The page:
As I am also an employee of Ecospheric I will be able to bring the experience and knowledge I gain from the PhD directly into the team to help increase their expertise in materials science, allowing a wider scope to continue pushing the boundaries of what’s possible in their mission to mitigate and adapt to climate change. I hope to continue working with Ecospheric as a consultant, and as Ecospheric get involved in many pioneering developments this will allow the continuation of my research and promotion of traditional mortars.
Original Lime Mortar
The use of inappropriate materials on historic buildings around the UK is accelerating their decay, which not only risks these as heritage assets, but also reduces their useable lifetime and so brings forward their repair or demolition and rebuild, adding significantly more greenhouse gas (GHG) emissions. The breathable and capillary open nature of traditional mortars also lends itself well to reducing moisture risk in retrofit projects. So, in continuing to promote the use of traditional mortars I hope to help mitigate the wicked problem that the climate crisis presents.
What are your thoughts on retrofitting historic buildings for sustainability instead of building new houses?
Climate change is the greatest threat humanity has faced and both the construction industry and the use of buildings themselves each contribute a large portion of climate warming GHG emissions.
Although it should be analysed on a case-by-case basis, retrofit to high energy efficiency can save huge amounts of GHG emissions compared to demolishing and building new, particularly if comparing a newbuild that meets today’s standards to a low embodied carbon Passivhaus retrofit. Furthermore, in order to achieve 2050 climate targets through demolition and rebuilding annual housing renewal rates would need to increase fourfold along with improved energy efficiency standards. A demolition and new build scenario also tends to have greater impact on other sustainability concerns such as contamination from waste, land use, resource depletion, and biodiversity loss.
There are around 500,000 buildings on Historic England’s listed register, and 1.2 million in conservation areas, so they form a significant part of the building stock and are more protected from demolition. Historic buildings are often seen as hard-to-treat due to planning restrictions and the more traditional construction methods employed, yet if we are to meet climate targets to reach net zero emissions and to limit global warming at 1.5°C we must reduce emissions from all buildings, particularly those that are likely to be around for a long time.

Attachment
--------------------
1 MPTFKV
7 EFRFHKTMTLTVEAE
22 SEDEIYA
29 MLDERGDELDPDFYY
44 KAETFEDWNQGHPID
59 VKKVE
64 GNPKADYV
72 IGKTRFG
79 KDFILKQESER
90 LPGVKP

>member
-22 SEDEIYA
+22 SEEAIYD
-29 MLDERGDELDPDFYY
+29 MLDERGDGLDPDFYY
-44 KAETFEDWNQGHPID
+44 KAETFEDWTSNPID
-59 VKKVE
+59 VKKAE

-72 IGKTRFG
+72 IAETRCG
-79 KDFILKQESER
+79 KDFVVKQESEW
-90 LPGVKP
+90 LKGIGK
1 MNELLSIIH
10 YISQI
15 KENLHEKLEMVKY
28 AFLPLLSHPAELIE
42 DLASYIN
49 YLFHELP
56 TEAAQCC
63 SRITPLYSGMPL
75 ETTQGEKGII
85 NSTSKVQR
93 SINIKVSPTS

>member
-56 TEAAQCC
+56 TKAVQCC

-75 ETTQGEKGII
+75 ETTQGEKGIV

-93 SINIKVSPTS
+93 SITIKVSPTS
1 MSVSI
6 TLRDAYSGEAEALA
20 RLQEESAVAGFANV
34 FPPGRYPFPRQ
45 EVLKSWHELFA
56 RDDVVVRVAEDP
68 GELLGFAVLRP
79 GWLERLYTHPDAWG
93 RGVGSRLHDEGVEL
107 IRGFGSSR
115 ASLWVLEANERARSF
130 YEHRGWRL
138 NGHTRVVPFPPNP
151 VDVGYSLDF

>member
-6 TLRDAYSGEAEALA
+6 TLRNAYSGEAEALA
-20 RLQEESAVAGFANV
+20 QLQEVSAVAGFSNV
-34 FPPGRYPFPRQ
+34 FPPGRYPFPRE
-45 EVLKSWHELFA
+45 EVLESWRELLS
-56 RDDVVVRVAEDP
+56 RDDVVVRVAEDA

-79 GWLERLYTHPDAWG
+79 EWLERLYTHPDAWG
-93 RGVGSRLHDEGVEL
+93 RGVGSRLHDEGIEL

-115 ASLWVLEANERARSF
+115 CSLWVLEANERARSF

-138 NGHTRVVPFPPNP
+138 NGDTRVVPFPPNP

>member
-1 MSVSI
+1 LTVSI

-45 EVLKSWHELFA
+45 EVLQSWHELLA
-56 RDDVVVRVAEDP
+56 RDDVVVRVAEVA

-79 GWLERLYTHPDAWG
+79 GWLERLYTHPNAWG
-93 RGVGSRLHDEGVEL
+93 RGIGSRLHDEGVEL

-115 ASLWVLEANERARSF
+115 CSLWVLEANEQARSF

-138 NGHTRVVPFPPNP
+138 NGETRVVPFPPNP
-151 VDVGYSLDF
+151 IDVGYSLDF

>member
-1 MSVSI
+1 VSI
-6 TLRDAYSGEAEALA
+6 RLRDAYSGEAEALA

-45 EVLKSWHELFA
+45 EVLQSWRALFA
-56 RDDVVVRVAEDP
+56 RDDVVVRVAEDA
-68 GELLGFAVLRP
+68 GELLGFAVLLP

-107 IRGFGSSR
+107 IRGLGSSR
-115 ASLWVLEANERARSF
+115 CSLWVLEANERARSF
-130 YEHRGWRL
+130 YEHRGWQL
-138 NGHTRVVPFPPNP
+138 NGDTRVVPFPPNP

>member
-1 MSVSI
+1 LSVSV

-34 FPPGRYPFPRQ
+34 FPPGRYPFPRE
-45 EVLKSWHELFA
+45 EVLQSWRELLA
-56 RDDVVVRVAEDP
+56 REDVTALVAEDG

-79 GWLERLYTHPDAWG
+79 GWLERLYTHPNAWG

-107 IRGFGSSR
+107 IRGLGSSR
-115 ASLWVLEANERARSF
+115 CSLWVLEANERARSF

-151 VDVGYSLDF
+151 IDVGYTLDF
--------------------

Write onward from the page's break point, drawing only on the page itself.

Lymm Hall – Lymm Photographic Society
There has been a low uptake of retrofit measures in more traditionally built solid walled dwellings despite them making up almost 30% of the housing stock in England, leaving around 27% of stock with uninsulated solid walls. While there are risks involved in changing the thermal envelope of solid walled buildings these can be reduced by using vapour open and capillary open materials (such as lime-based materials) for retrofit and repair works.
However, the way in which retrofit is done is critical to its success. Poor quality can undermine the performance of a retrofit, reducing the operational lifetime or even compromising the original structure. Meanwhile many retrofits are undertaken without considering embodied emissions, which can emit as much as 50% of the GHG emissions savings that would be made due to the energy efficiency measures implemented, so it’s important to choose more sustainable materials to ensure the most beneficial retrofit.
What do you hope to gain by being a member of the BLF?
It’s great to be joining a community with such a wealth of experience, I hope this will help to fast track my knowledge so that I can direct my studies at making useful contributions towards promoting the more mainstream use of lime in the construction industry.
I’d also like to invite suggestions from the BLF community as we put out a call to research on lime. The Elizabethan hall in Lymm presents such a great asset to research so we’d like to get the most out of the project as possible while we have some resources to throw at it, and although we have a plan we’re still at an early enough stage to adapt. If anyone has any suggestions or would be interested to speak about this please do get in touch, we’d love to hear from those with experience to help make best use of this research opportunity to challenge us to use our research to confirm craft observations or to fill any knowledge gaps etc..